The Way of Coyote Summary : A hiking trail through majestic mountains. A raw, unpeopled wilderness stretching as far as the eye can see. These are the settings we associate with our most famous books about nature. But Gavin Van Horn isn’t most nature writers. He lives and works not in some perfectly remote cabin in the woods but in a city—a big city. And that city has offered him something even more valuable than solitude: a window onto the surprising attractiveness of cities to animals. What was once in his mind essentially a nature-free blank slate turns out to actually be a bustling place where millions of wild things roam. He came to realize that our own paths are crisscrossed by the tracks and flyways of endangered black-crowned night herons, Cooper’s hawks, brown bats, coyotes, opossums, white-tailed deer, and many others who thread their lives ably through our own. With The Way of Coyote, Gavin Van Horn reveals the stupendous diversity of species that can flourish in urban landscapes like Chicago. That isn’t to say city living is without its challenges. Chicago has been altered dramatically over a relatively short timespan—its soils covered by concrete, its wetlands drained and refilled, its river diverted and made to flow in the opposite direction. The stories in The Way of Coyote occasionally lament lost abundance, but they also point toward incredible adaptability and resilience, such as that displayed by beavers plying the waters of human-constructed canals or peregrine falcons raising their young atop towering skyscrapers. Van Horn populates his stories with a remarkable range of urban wildlife and probes the philosophical and religious dimensions of what it means to coexist, drawing frequently from the wisdom of three unconventional guides—wildlife ecologist Aldo Leopold, Taoist philosopher Lao Tzu, and the North American trickster figure Coyote. Ultimately, Van Horn sees vast potential for a more vibrant collective of ecological citizens as we take our cues from landscapes past and present. Part urban nature travelogue, part philosophical reflection on the role wildlife can play in waking us to a shared sense of place and fate, The Way of Coyote is a deeply personal journey that questions how we might best reconcile our own needs with the needs of other creatures in our shared urban habitats.
📒American Tricksters by William J. Jackson
American Tricksters Summary : Tricksters are known by their deeds. Obviously not all the examples in American Tricksters are full-blown mythological tricksters like Coyote, Raven, or the Two Brothers found in Native American stories, or superhuman figures like the larger-than-life Davy Crockett of nineteenth-century tales. Newer expressions of trickiness do share some qualities with the Trickster archetype seen in myths. Rock stars who break taboos and get away with it, heroes who overcome monstrous circumstances, crafty folk who find a way to survive and thrive when the odds are against them, men making spectacles of themselves by feeding their astounding appetites in public--all have some trickster qualities. Each person, every living creature who ever faced an obstacle and needed to get around it, has found the built-in trickster impulse. Impasses turn the trickster gene on, or stimulate the trick-performing imagination--that's life. To explore the ways and means of trickster maneuvers can alert us to pitfalls, help us appreciate tricks that are entertaining, and aid us in fending off ploys which drain our resources and ruin our lives. Knowing more about the Trickster archetype in our psyches helps us be more self-aware.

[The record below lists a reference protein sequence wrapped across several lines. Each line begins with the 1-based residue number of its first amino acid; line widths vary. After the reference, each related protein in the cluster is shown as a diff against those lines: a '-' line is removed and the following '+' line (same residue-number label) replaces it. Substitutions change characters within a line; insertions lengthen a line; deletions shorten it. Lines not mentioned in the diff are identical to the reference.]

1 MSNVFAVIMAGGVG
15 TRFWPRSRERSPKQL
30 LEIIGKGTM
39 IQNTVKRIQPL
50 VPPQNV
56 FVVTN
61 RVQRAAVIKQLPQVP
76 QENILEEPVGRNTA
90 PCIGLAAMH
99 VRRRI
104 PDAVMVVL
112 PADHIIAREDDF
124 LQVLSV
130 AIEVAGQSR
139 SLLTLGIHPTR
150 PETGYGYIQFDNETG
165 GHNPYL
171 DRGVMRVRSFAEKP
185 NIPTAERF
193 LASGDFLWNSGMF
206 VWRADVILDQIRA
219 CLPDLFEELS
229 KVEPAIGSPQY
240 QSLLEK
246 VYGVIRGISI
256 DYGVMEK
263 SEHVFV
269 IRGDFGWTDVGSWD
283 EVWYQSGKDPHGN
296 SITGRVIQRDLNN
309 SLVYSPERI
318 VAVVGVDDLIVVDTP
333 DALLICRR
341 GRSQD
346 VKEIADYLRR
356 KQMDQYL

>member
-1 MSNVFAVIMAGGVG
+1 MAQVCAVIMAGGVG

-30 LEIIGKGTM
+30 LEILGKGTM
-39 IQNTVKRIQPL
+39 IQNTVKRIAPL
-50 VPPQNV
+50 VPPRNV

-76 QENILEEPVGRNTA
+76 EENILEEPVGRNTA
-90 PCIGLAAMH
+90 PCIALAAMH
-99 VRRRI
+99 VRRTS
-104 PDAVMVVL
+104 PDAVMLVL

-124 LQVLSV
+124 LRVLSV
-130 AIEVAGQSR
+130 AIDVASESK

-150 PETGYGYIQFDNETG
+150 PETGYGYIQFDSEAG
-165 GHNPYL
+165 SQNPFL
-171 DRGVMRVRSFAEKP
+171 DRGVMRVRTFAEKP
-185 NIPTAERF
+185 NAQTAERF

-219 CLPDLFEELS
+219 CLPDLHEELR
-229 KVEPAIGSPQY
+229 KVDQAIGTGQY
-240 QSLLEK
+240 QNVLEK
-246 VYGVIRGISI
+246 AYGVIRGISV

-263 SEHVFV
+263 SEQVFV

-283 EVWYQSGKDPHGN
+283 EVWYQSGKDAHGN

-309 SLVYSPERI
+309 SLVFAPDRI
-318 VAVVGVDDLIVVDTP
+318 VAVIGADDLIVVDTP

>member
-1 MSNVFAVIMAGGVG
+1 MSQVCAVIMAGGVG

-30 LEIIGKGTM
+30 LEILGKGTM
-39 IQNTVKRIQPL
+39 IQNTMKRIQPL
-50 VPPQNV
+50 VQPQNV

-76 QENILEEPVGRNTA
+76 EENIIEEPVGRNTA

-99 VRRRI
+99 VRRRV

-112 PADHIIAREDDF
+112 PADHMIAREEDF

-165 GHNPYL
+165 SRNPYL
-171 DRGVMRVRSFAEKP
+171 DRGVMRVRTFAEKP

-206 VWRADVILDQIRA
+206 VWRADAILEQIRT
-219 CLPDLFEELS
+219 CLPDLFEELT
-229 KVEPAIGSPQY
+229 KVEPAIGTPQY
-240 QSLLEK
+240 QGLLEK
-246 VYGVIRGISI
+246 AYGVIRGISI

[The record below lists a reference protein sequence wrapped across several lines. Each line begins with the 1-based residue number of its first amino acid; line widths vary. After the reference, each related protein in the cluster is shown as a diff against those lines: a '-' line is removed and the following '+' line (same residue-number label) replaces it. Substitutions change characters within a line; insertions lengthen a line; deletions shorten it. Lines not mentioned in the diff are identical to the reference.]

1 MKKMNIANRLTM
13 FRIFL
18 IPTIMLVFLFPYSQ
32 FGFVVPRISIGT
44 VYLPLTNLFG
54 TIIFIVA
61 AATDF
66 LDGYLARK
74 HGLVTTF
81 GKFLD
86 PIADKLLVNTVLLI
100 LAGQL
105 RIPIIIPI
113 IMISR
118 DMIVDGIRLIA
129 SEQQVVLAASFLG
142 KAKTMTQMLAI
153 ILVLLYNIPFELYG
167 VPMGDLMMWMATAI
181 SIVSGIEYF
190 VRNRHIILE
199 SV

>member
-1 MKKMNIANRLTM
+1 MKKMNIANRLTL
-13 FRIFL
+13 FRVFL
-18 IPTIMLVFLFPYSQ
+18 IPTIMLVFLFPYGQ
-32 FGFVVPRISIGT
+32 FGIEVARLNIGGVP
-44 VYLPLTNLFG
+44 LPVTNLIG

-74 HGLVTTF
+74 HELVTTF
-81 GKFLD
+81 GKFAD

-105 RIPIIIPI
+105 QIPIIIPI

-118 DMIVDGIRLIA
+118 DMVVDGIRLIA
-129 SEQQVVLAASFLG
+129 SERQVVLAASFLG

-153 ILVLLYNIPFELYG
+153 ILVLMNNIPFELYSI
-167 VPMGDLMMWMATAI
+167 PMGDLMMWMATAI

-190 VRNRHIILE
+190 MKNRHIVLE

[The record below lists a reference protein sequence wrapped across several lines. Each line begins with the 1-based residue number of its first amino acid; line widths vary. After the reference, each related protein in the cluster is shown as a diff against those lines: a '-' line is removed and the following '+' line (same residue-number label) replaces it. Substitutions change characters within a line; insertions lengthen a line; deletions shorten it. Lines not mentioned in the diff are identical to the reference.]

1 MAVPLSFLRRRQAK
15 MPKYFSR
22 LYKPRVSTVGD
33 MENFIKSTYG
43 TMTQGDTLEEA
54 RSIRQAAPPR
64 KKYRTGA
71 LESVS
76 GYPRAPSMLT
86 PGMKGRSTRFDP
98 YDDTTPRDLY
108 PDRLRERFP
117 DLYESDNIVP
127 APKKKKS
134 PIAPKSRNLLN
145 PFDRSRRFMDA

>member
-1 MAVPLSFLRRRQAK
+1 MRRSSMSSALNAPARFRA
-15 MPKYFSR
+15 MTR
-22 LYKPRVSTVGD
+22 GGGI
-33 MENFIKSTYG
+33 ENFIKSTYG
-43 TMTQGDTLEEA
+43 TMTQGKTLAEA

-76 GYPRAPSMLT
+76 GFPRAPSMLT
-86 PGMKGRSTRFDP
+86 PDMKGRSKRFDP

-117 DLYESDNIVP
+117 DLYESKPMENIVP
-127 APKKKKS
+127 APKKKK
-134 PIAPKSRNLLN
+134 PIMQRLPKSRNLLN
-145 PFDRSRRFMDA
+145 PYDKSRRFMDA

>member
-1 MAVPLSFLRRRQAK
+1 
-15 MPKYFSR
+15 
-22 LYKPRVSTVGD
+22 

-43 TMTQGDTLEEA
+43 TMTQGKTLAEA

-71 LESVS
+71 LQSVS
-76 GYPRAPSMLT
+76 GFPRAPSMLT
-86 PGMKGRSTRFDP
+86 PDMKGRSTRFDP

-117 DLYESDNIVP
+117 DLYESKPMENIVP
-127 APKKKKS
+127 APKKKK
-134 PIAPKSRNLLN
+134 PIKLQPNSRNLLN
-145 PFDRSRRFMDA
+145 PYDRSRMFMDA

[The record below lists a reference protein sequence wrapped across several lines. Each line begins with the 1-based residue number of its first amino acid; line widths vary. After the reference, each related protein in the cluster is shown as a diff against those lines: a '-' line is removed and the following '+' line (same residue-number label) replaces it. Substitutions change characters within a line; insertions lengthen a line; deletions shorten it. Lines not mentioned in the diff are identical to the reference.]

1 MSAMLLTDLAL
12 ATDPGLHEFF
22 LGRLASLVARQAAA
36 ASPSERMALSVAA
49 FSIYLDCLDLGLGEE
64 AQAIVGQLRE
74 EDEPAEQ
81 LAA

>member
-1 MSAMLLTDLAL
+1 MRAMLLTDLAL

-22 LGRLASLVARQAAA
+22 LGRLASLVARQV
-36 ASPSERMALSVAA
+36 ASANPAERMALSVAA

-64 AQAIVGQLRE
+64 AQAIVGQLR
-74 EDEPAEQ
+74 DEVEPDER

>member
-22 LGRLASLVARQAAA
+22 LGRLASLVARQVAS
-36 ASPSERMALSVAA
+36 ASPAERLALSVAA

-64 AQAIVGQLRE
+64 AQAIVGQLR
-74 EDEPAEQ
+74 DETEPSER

📒Coyote by Natalie Lunis
Coyote Summary : Young readers will meet coyotes and learn where these animals live, how they stay safe, and the different ways their howls help them communicate.
📒Coyote by Stephen R. Swinburne
Coyote Summary : A portrait of the world of the coyote discusses the animal's history, its wide-ranging habitats, and its possible future.
📒Fools And Jesters In Literature Art And History by Vicki K. Janik
Fools and Jesters in Literature Art and History Summary : Expert contributors provide alphabetically arranged entries for some 60 fools and jesters ranging from Woody Allen, Lucille Ball, and the Marx Brothers to Falstaff, Hephaestus, and Loki.
📒Late Cretaceous And Cenozoic Mammals Of North America by Michael O. Woodburne
Late Cretaceous and Cenozoic Mammals of North America Summary : This book places into modern context the information by which North American mammalian paleontologists recognize, divide, calibrate, and discuss intervals of mammalian evolution known as North American Land Mammal Ages. It incorporates new information on the systematic biology of the fossil record and utilizes the many recent advances in geochronologic methods and their results. The book describes the increasingly highly resolved stratigraphy into which all available temporally significant data and applications are integrated. Extensive temporal coverage includes the Lancian part of the Late Cretaceous, and geographical coverage includes information from Mexico, an integral part of the North American fauna, past and present.
The North American Review Summary :